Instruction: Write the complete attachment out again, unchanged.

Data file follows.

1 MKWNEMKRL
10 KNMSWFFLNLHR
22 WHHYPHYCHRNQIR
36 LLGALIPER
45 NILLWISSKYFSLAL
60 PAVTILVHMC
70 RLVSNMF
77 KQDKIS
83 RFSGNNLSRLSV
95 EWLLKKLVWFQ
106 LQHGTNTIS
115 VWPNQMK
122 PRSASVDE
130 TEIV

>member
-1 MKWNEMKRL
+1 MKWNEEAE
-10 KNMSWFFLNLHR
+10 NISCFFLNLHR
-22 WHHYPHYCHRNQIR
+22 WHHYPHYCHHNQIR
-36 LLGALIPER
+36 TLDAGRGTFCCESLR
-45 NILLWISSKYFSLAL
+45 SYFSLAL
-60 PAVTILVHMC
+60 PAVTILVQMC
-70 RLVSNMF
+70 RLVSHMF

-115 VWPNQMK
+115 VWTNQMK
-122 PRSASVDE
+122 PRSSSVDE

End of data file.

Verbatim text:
1 MKWNEMKRL
10 KNMSWFFLNLHR
22 WHHYPHYCHRNQIR
36 LLGALIPER
45 NILLWISSKYFSLAL
60 PAVTILVHMC
70 RLVSNMF
77 KQDKIS
83 RFSGNNLSRLSV
95 EWLLKKLVWFQ
106 LQHGTNTIS
115 VWPNQMK
122 PRSASVDE
130 TEIV

>member
-1 MKWNEMKRL
+1 MKWNEEAE
-10 KNMSWFFLNLHR
+10 NISCFFLNLHR
-22 WHHYPHYCHRNQIR
+22 WHHYPHYCHHNQIR
-36 LLGALIPER
+36 TLDAGRGTFCCESLR
-45 NILLWISSKYFSLAL
+45 SYFSLAL
-60 PAVTILVHMC
+60 PAVTILVQMC
-70 RLVSNMF
+70 RLVSHMF

-115 VWPNQMK
+115 VWTNQMK
-122 PRSASVDE
+122 PRSSSVDE